SA hort growers trading as normal following bushfire

Growers and retailers are trading ‘as normal’ in South Australia, but remain on high alert as bush fires in the state’s Mid North, spanning 265km, are being brought under control. “The majority of the big fires have been happening in really dry country in Mallala, where there are grain crops growing. Those crops are quite flammable, and you have to ask ‘how am I going to stop that?’ says Adelaide Markets Marketing Manager Julian Carbone. “It only takes one little spark in the right conditions, but a lot of horticultural crops are grown in areas with a lot of green around, with more access to water.”

Most horticultural crops that could be affected are situated in less dense area, where there is not a lot of scrub. In the case of potato, carrot and onion growers supplying the markets, if the fields were to catch light they could switch on central pumps and wet the area very quickly, Mr Carbone adds. “A lot of the crops like tomatoes, zucchini eggplant and cucumber are also grown in glasshouses, and those have not been affected.”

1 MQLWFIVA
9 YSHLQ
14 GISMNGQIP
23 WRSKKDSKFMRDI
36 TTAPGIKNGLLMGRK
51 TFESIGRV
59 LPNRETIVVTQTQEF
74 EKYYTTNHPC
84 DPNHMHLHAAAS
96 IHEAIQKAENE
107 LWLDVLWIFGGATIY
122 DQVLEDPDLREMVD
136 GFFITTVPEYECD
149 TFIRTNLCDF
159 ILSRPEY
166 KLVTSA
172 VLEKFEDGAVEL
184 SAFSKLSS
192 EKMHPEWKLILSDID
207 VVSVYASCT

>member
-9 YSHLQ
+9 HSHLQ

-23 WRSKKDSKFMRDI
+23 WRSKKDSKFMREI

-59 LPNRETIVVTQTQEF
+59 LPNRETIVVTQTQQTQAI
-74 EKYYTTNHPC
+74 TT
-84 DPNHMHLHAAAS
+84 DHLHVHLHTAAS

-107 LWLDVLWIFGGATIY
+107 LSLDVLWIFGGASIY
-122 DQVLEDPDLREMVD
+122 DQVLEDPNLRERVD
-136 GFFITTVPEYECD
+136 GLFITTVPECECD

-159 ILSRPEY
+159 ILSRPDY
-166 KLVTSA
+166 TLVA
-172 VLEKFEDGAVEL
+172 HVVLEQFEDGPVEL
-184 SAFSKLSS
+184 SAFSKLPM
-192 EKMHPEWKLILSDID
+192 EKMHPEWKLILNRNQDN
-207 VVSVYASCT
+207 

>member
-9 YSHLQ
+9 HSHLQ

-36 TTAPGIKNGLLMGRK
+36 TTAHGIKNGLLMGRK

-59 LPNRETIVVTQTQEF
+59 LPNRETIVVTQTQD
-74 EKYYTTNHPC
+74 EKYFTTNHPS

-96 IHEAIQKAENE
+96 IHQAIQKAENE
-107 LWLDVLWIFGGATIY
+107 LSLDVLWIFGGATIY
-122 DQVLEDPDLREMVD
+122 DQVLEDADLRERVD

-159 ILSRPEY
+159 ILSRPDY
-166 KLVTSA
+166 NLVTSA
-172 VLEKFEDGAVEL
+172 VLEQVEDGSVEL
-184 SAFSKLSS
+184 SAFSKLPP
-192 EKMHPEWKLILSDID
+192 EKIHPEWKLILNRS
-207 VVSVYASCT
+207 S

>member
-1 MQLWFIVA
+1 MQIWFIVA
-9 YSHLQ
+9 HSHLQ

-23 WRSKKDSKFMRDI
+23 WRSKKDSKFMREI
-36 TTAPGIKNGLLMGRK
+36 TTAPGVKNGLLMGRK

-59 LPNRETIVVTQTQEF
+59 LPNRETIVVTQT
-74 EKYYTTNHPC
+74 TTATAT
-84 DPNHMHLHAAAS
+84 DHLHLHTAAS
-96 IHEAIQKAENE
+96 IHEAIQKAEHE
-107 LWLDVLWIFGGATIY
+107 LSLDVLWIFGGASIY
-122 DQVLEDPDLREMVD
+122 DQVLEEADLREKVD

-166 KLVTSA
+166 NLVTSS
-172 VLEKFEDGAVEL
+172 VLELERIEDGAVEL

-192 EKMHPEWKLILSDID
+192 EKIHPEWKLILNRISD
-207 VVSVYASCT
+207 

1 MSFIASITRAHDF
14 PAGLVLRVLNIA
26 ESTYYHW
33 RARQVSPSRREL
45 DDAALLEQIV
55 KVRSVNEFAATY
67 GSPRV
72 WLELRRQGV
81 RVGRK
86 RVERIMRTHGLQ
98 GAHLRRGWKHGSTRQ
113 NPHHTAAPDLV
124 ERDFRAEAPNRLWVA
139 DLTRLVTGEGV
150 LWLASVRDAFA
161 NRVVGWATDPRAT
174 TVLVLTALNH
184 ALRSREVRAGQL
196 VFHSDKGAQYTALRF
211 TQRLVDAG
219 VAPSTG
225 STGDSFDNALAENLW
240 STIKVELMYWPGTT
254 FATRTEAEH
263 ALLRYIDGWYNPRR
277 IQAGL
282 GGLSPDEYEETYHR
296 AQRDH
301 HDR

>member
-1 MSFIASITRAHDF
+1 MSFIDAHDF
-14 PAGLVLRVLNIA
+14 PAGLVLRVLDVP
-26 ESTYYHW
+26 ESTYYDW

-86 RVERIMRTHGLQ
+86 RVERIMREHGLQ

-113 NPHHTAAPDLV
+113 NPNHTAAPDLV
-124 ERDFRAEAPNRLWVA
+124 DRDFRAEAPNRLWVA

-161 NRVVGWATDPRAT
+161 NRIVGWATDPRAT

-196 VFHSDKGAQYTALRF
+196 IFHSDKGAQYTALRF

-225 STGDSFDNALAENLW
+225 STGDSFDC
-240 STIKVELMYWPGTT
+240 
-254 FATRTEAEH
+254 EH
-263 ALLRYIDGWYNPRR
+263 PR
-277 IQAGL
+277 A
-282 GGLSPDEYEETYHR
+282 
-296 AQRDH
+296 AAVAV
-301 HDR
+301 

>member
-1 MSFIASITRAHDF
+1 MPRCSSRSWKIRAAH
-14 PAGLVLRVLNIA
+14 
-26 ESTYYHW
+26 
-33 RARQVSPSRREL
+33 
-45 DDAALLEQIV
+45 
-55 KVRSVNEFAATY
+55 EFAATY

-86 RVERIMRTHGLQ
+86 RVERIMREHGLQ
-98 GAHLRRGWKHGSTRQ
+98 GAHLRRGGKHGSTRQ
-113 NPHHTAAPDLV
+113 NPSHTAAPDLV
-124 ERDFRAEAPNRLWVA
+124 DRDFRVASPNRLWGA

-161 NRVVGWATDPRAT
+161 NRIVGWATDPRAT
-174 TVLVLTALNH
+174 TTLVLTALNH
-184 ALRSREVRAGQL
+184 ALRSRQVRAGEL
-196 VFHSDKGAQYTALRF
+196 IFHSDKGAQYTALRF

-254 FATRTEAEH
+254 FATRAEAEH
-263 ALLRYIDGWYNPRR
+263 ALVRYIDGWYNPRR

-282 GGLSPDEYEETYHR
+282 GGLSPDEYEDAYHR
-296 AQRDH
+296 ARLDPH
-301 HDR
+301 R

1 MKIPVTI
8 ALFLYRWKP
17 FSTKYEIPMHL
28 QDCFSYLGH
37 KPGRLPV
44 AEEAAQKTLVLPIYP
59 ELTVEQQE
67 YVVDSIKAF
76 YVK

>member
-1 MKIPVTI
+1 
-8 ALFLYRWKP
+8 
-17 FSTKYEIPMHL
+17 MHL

As roads reopen two days after the fires began, and relief centres are set up in the hardest hit areas of what is known as ‘The Pinery’ fire, Country Fire Service and rescue crews continue to battle the flames. 

Fires have so far destroyed 35 houses and 166 sheds, according to media reports, and tragically killed two residents: 69 year old farmer Allan Tiller, and a 56 year old woman from Hamley Bridge. It is not immediately clear how the fires started, however it is not suspected that they were deliberately lit. 

Life is returning to normal, Mr Carbone says, and the recent fires are very different to those that ripped through the Adelaide Hills area, where there was dense scrub and deadwood to fuel the blaze. “This has primarily affected grain crops.”


To stay updated about the efforts to contain the bushfires, please visit the Country Fire Service website: www.cf.sa.gov.au 

 


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